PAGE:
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Yasmin, you are probably the most well-connected person I can think of. Just looking at the talk show that you do on the ICC @ JCC is incredible and I enjoy listening to it. I’d love to hear a little bit about the journey that you have taken from corporate life to the Stanford Business School, ICON, and the Shark Tank of Israel. Let’s just start by telling me who you are.
One thing about the talk show that we do now is it’s not about people that we know. I think we started with a few people that we knew, and it was good. We started getting incoming people and I would love to have them come to the program, and that’s how it happened. I think if you have something good in hand, if you are going to have a good product, people are just going to come to you, and it’s not just about who you know.
And it’s pretty true also for the business world. If you have a good product, you don’t have to necessarily chase partnerships and investors—all of sudden they start coming to you because you are creating value.
Honestly, it is true about everything. It’s true about philanthropy, it’s true about relationships, it’s true about businesses, and it’s true about everything you do. If you have a good product, it markets itself.
So, who am I? I was born and raised in Israel, living in Silicon Valley. I have been in the U.S. for the past almost 17 years. For the past six years, I have been running a nonprofit, which I founded, called ICON. We are a community of people that share a passion for high tech and innovation coming from Israel, and together we want to see Israeli high tech thrive. We do this through a variety of events and programs, and it has been actually really challenging for us because we cannot do events anymore. Now, we have a boot camp that was supposed to come up. We had two big events that we had to cancel in March. How do we reinvent ourselves in this time? What we are doing is just shifting everything temporarily and changing all our content. I see the same thing happening with startups—re-thinking the product and what we can do with it.
I did my undergraduate at Tel Aviv University in law, accounting, and economics. I did a graduate degree at Stanford Business School, which were the best years of my life professionally. It was an amazing time with this amazing atmosphere, and I am sure you are experiencing the same thing now where everything can happen. With so many people around you and so many skills, anything can happen. Actually, interestingly, we are connecting with the class now because of this pandemic. With everyone at home, our WhatsApp group has been thriving. We already had two reunions, and I spoke with people that I haven’t spoken with for so many years. This situation brings new opportunities. I did some corporate America and a startup before. I was all over the place, and I have been really happy at ICON. It’s kind of combining many things that I am strong at and I enjoy. I love spending time with entrepreneurs and seeing the fire and the passion in their eyes about what they are doing and their devotion.
What is the mission of ICON? Is there a vision or a mission statement that you go by for the value that you are trying to create?
We are paying it forward to the community, so we don’t ask for payment for the services we offer, but instead, we ask everyone that’s part of the community to extend help to someone else from the community. We just want to see change, and we want to impact change to help Israeli technology companies and startups thrive and give them an unfair advantage just because they are Israeli. There is a community here that wants to support the Israeli community, the Jewish community, and actually people that are a part of neither but understand that Israel is the biggest technology center outside of the US, and they want to stay relevant.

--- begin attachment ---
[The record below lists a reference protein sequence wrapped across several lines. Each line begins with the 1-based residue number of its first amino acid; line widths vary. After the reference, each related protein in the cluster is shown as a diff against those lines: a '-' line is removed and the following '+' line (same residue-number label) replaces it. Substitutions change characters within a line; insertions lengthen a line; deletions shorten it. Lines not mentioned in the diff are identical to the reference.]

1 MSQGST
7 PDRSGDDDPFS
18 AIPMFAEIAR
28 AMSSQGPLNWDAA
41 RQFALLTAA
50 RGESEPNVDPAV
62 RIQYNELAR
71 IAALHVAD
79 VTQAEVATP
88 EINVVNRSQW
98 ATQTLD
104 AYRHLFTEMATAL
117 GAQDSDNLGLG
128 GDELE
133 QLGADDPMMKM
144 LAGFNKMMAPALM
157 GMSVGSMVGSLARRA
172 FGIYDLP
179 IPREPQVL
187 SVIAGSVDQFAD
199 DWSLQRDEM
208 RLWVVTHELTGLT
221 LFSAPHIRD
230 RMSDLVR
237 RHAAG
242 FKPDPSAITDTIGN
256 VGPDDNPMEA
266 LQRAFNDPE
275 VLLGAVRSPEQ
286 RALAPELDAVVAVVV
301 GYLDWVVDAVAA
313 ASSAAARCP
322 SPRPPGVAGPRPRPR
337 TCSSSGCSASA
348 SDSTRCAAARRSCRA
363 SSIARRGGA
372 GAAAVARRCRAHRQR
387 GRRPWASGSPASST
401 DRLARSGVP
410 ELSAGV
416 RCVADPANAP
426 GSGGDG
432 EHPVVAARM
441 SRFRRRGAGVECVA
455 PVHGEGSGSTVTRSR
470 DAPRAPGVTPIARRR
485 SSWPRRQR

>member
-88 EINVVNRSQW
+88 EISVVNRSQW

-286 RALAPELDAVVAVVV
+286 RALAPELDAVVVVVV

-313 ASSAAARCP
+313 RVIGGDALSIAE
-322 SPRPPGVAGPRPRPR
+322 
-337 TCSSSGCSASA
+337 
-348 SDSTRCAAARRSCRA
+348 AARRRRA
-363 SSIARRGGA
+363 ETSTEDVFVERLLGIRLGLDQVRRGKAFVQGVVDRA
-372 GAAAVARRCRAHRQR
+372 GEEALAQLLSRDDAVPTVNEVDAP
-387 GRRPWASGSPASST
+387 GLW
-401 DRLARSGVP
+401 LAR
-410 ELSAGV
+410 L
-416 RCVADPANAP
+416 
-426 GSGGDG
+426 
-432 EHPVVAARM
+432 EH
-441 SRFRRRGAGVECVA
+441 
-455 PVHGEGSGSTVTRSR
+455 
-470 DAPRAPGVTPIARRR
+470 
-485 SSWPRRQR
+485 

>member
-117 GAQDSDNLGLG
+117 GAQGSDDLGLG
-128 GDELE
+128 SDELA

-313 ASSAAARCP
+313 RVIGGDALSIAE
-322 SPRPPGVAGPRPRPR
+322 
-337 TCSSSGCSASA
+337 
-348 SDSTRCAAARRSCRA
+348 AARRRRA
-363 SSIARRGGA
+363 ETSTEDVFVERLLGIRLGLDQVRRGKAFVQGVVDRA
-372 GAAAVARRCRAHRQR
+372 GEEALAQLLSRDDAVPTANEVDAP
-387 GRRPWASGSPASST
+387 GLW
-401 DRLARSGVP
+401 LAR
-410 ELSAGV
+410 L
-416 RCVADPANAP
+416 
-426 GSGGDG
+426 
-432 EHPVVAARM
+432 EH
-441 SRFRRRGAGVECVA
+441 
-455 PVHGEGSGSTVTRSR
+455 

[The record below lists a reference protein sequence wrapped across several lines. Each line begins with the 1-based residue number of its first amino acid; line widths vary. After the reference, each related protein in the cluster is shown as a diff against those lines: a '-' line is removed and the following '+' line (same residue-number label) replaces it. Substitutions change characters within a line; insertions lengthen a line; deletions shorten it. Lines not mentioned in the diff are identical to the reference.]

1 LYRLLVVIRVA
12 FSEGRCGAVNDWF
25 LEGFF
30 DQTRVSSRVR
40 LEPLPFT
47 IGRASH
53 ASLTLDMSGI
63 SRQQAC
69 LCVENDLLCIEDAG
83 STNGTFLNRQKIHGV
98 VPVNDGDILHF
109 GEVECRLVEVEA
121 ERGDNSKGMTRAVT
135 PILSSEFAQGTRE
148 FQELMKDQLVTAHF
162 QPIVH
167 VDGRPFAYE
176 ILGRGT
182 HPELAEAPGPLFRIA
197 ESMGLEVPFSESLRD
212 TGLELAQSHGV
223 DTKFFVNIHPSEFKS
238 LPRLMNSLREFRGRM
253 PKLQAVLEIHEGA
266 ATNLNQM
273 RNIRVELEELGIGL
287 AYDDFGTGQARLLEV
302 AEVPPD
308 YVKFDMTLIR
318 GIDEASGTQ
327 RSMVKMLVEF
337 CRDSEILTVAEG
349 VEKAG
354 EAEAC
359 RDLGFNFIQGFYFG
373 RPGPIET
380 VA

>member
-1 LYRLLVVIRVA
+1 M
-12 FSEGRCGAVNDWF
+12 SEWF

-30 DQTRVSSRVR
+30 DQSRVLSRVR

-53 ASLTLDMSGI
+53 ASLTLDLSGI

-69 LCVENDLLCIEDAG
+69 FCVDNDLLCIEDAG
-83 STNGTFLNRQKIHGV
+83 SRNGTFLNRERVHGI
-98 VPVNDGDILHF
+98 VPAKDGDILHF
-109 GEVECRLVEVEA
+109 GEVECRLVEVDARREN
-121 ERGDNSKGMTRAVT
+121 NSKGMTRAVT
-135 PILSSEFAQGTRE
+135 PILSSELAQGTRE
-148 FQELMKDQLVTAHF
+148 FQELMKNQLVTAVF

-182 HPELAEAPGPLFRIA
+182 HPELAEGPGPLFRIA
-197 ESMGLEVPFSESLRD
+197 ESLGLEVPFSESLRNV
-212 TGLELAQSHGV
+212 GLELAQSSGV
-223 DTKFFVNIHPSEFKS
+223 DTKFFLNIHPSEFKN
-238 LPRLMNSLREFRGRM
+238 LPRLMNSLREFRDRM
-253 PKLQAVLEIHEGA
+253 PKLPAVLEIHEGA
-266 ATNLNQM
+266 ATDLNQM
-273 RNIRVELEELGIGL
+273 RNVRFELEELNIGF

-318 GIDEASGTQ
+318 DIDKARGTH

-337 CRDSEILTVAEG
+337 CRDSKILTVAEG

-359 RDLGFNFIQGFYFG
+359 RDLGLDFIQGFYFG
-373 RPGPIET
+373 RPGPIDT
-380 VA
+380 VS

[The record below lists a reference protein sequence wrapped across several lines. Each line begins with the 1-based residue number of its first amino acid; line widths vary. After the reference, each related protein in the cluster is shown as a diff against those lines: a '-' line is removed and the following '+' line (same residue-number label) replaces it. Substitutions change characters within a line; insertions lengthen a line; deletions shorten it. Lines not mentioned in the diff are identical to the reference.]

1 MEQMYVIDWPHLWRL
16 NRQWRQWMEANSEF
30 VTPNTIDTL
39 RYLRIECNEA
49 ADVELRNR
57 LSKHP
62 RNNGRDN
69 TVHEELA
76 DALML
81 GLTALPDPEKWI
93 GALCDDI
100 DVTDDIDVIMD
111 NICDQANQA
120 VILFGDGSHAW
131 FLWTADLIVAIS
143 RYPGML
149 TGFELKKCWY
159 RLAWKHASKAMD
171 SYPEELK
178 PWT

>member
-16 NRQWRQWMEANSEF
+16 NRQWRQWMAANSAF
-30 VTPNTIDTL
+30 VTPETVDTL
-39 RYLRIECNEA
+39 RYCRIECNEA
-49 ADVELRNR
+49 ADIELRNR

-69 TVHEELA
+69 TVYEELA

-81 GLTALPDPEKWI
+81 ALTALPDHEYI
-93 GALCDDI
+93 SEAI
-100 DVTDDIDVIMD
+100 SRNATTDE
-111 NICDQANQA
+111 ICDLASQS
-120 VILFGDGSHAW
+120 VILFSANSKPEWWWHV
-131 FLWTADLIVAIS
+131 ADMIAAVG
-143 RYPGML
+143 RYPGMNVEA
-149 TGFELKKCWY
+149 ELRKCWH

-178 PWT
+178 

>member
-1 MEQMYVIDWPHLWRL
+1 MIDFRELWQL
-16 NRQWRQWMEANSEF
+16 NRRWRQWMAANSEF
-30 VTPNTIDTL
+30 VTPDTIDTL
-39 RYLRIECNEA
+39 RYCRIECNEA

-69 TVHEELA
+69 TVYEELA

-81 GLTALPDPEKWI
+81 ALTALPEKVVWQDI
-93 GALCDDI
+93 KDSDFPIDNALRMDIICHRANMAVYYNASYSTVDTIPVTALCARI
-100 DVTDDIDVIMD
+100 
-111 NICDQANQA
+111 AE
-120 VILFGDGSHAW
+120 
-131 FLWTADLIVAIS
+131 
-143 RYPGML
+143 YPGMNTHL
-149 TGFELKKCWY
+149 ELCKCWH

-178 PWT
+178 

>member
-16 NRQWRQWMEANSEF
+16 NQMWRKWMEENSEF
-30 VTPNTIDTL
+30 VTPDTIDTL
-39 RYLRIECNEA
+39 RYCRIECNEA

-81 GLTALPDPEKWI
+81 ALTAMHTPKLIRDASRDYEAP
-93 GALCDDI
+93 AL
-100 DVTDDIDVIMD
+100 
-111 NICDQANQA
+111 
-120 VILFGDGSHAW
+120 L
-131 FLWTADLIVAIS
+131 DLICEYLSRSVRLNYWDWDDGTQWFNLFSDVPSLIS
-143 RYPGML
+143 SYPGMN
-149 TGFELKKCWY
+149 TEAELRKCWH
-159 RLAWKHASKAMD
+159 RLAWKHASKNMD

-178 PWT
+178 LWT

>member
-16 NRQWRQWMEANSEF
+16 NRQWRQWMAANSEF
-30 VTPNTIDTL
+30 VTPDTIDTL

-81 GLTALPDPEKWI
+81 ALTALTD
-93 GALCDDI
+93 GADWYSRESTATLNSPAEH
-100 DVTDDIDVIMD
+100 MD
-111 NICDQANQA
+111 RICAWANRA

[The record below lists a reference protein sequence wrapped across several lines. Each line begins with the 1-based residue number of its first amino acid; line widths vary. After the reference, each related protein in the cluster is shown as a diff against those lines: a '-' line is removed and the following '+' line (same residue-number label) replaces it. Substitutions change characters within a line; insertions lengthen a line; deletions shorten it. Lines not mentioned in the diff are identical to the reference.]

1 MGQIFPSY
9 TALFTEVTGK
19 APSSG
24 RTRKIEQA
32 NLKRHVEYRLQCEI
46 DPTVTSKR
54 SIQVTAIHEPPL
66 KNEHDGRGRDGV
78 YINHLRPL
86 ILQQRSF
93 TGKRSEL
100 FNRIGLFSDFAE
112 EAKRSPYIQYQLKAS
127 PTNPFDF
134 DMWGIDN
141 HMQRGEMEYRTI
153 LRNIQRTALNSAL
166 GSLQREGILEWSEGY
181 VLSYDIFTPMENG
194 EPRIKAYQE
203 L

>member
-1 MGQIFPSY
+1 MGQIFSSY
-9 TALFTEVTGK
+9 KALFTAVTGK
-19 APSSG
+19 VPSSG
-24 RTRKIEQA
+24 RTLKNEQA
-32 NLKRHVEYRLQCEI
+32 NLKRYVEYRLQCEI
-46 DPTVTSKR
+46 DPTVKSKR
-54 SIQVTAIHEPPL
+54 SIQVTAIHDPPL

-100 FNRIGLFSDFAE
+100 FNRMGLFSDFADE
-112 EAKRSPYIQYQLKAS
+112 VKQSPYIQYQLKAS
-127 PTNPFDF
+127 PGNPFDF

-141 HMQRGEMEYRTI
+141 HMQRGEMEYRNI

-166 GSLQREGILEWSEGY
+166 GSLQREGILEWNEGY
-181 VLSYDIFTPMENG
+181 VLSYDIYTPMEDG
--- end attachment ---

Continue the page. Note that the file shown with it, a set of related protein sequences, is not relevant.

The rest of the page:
Where does that come from? Because going from corporate to startup to business school, it’s not the traditional path to then running a nonprofit. How did this even start? Why are you doing this?
I always did it. I always found I have to put a few hours aside every day to help with intros for people that I know that are asking. I give them the advice to help them. I would love to tell you that this was a strategic plan and there was a strategic process behind it or I set a goal, but none of this is true. It kind of happened. There was an opportunity, and I opened the window, I looked through it, and it was nice. I didn’t think it was going to be so amazing, but every step I took, there was another opportunity that I was able to take. I didn’t have this vision that ICON would be what it is today, and it just slowly evolved. I listened to the people we worked with and understood their needs and found the right solution for them. The fact that we put this as a nonprofit actually was really important to our success because when you ask someone to help someone else and you are not really making anything out of it—you just really want to improve the situation for everyone—it’s a much easier task. And I see so many people that don’t have time to do anything want to be part of what we do and want to help. There are so many anecdotal stories of things that happen and people that connect—it’s endless.
I think one thing that I saw this year that happened with ICON, which I am particularly proud of, is that instead of just paying it forward within the community, this was a time that we, as a community, paid forward outside the community. And what we did is adopted a center for entrepreneurship for youth in the periphery of the country, the periphery of Israel, in the city of Netivot. Most of our founders are located in the center of the country, and they are driving there, mentoring the high school kids and helping them. We do it with a nonprofit—it’s called Unistream—that’s been active as well. So we are not inventing the wheel; we are just connecting our skills and our community with someone who is already doing this, and it’s so amazing and rewarding.
Recently, you have become very well known in Israel as a “Shark” on TV. In the circles that I run with, you are very, very well known.